Wow. This book is amazing. First off, the writing itself is superb. The descriptions of the bookstore and of the city itself made me feel as though I was there. I read this book aloud to my daughter and I savored every word as it rolled off my tongue. The story itself is engaging with a twist that I never saw coming, and I pride myself on spotting the twists long before they ever show up. At the end, I was left happy, but in shock. Highly recommended.
yoyogod on LibraryThing 8 months ago
This was an interesting take on the Cinderella tale. It is the story of the fairy godmother, Lil, who managed to screw up and didn't get Cinderella to the ball and fell in love with the handsome prince herself. For her sins, she is banished to the human world. Then, much later she is given a chance to redeem herself by helping a modern Cinderella go to the ball with her handsome prince.It's a good story that takes the premise of the Cinderella tale into new waters. It also introduces the use of the unreliable narrator to the story; even at the end of the book, I wasn't sure if Lil was really a fairy godmother or if she was just an ordinary old lady who was suffering from some form of dementia.Whether she was a fairy or not, she tells a good tale.
nycbookgirl on LibraryThing 8 months ago
First, let me warn you, this book is slightly darker than the cover portrays. It's not THAT dark, but I was assuming this was a more light-hearted fairy tale. I guess all fairy tales have a sort of sadness at heart to them though.Obviously from the title, the story is told through the eyes of Cinderella's fairy godmother, you know, the one from the story. Except she's a lot older. And somehow she's been living in New York City for a good many years. Every morning she bandages up her long fairy wings and goes to work at an independent bookstore in the Upper West Side.Apparently the fairy tale story of Cinderella, the one we all know, is not exactly the truth. Actually, something went horribly awry. So when the godmother, Lil, gets the chance to play "Godmother" to her handsome newly divorced boss, she might get the chance to make amends and go home.Sound pretty and simple right? But it's a little sad at times. Which is why I liked it. And I LOVED that it's very apparent that Carolyn Turgeon is a lover of books. I mean, her "prince" is a bookstore owner and a lover of books. And the modern Cinderella? She's such a great character. I wanted to know her too.Tthe book flip flops chapters between the present story, and the past real Cinderella story. So chapter by chapter the reader begins to understand what really happened in the old Cinderella story. And the ending...if you've read it, what did you think? I thought the ending was perfect. Sad. But a perfect ending.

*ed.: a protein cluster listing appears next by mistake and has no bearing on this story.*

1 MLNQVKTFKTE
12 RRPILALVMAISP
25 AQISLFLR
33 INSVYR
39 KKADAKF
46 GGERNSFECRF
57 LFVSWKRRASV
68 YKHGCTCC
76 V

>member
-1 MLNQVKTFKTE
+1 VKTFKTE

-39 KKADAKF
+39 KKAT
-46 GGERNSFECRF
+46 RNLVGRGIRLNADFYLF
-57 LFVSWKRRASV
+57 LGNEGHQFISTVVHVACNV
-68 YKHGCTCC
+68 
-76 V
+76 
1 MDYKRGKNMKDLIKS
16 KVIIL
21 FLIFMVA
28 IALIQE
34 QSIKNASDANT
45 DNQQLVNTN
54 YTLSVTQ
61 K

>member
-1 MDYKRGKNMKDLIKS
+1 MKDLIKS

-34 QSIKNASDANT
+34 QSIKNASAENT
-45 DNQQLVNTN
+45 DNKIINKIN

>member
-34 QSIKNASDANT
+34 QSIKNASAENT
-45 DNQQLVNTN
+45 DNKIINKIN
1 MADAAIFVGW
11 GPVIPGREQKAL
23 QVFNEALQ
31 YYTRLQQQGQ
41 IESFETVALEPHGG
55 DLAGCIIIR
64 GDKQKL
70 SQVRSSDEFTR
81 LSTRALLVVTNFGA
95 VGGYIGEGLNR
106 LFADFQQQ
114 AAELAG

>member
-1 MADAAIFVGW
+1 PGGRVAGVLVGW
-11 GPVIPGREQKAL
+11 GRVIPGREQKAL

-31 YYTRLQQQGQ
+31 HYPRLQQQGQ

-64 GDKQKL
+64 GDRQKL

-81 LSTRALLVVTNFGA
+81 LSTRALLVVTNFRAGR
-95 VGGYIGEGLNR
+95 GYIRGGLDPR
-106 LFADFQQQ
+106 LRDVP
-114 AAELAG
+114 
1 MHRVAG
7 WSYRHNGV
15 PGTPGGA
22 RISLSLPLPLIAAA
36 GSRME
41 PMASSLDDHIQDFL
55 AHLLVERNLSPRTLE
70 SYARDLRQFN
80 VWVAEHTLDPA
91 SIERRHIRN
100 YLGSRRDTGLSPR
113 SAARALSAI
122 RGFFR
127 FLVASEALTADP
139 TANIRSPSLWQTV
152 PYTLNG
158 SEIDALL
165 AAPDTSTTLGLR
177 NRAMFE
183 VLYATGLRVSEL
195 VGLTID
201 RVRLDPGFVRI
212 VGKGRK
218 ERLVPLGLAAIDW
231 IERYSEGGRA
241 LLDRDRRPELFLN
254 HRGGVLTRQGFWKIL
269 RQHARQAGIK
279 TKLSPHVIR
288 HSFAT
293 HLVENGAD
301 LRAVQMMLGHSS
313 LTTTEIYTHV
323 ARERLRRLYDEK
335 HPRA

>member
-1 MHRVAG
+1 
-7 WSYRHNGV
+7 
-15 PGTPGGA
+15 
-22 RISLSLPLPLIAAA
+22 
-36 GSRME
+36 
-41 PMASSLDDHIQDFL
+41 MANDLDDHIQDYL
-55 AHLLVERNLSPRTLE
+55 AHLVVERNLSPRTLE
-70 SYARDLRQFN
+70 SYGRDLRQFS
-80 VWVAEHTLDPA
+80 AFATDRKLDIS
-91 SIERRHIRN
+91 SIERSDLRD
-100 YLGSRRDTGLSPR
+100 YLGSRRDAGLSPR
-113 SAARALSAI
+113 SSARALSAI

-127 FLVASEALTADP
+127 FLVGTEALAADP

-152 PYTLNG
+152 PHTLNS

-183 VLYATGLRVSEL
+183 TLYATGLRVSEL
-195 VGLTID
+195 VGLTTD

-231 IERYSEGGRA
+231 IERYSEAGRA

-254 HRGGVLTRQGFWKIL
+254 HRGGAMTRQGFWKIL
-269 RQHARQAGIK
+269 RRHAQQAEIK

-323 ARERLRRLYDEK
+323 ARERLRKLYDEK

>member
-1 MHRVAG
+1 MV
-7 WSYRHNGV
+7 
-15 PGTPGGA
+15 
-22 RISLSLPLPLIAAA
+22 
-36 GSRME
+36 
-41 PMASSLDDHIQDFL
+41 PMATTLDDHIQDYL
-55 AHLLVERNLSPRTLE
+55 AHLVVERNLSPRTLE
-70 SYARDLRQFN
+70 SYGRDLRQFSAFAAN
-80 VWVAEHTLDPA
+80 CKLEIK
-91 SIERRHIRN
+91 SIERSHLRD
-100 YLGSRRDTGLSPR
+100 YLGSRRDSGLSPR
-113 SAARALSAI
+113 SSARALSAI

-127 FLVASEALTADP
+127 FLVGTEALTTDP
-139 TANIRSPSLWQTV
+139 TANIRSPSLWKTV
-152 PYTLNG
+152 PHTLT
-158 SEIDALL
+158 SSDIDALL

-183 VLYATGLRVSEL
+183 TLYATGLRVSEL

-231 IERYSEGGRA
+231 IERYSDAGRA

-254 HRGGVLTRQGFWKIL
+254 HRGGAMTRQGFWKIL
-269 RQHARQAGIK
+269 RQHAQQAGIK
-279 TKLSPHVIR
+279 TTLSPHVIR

theepicrat on LibraryThing 8 months ago
I was surprised at how Godmother turned out in the end, but I did not find myself too wild for the story altogether. We first encountered Lil in the present day and glimpsed at the fairy tale through her memories. Usually I have no major issues with this type of storytelling, but it just did not suit me well. While I expected Godmother to be a different Cinderella story, it was far more different than anticipated. A more dysfunctional fairy tale that leaves a bittersweet taste in my mouth.
whitreidtan on LibraryThing 8 months ago